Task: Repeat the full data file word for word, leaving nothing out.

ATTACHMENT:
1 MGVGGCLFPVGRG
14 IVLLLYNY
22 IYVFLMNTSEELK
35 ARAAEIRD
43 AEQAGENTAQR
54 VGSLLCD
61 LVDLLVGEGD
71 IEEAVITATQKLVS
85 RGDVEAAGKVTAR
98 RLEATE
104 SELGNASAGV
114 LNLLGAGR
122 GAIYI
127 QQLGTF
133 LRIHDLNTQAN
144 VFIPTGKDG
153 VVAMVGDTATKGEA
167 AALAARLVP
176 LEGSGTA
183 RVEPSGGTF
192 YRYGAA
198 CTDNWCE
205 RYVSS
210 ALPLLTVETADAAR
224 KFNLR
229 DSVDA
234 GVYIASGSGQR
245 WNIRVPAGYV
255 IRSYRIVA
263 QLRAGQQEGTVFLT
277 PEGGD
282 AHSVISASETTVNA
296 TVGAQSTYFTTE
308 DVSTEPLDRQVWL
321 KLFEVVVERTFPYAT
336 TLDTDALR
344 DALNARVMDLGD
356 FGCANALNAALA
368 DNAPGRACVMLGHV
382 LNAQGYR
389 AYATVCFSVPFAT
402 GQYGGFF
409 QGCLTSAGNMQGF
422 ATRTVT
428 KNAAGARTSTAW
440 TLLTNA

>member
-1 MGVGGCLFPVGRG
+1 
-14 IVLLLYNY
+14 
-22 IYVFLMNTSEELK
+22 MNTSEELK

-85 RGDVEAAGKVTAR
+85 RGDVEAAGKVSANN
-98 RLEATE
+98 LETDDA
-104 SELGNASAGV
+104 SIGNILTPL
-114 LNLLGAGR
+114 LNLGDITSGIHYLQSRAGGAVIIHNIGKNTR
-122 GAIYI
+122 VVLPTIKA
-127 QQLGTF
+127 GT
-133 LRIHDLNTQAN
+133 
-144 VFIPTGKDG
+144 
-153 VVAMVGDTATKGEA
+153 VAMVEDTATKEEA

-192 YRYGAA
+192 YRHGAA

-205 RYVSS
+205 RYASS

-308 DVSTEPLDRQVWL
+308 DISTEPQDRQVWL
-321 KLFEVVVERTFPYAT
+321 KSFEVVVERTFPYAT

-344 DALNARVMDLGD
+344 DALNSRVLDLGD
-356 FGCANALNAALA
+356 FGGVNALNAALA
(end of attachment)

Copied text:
1 MGVGGCLFPVGRG
14 IVLLLYNY
22 IYVFLMNTSEELK
35 ARAAEIRD
43 AEQAGENTAQR
54 VGSLLCD
61 LVDLLVGEGD
71 IEEAVITATQKLVS
85 RGDVEAAGKVTAR
98 RLEATE
104 SELGNASAGV
114 LNLLGAGR
122 GAIYI
127 QQLGTF
133 LRIHDLNTQAN
144 VFIPTGKDG
153 VVAMVGDTATKGEA
167 AALAARLVP
176 LEGSGTA
183 RVEPSGGTF
192 YRYGAA
198 CTDNWCE
205 RYVSS
210 ALPLLTVETADAAR
224 KFNLR
229 DSVDA
234 GVYIASGSGQR
245 WNIRVPAGYV
255 IRSYRIVA
263 QLRAGQQEGTVFLT
277 PEGGD
282 AHSVISASETTVNA
296 TVGAQSTYFTTE
308 DVSTEPLDRQVWL
321 KLFEVVVERTFPYAT
336 TLDTDALR
344 DALNARVMDLGD
356 FGCANALNAALA
368 DNAPGRACVMLGHV
382 LNAQGYR
389 AYATVCFSVPFAT
402 GQYGGFF
409 QGCLTSAGNMQGF
422 ATRTVT
428 KNAAGARTSTAW
440 TLLTNA

>member
-1 MGVGGCLFPVGRG
+1 
-14 IVLLLYNY
+14 
-22 IYVFLMNTSEELK
+22 MNTSEELK

-85 RGDVEAAGKVTAR
+85 RGDVEAAGKVSANN
-98 RLEATE
+98 LETDDA
-104 SELGNASAGV
+104 SIGNILTPL
-114 LNLLGAGR
+114 LNLGDITSGIHYLQSRAGGAVIIHNIGKNTR
-122 GAIYI
+122 VVLPTIKA
-127 QQLGTF
+127 GT
-133 LRIHDLNTQAN
+133 
-144 VFIPTGKDG
+144 
-153 VVAMVGDTATKGEA
+153 VAMVEDTATKEEA

-192 YRYGAA
+192 YRHGAA

-205 RYVSS
+205 RYASS

-308 DVSTEPLDRQVWL
+308 DISTEPQDRQVWL
-321 KLFEVVVERTFPYAT
+321 KSFEVVVERTFPYAT

-344 DALNARVMDLGD
+344 DALNSRVLDLGD
-356 FGCANALNAALA
+356 FGGVNALNAALA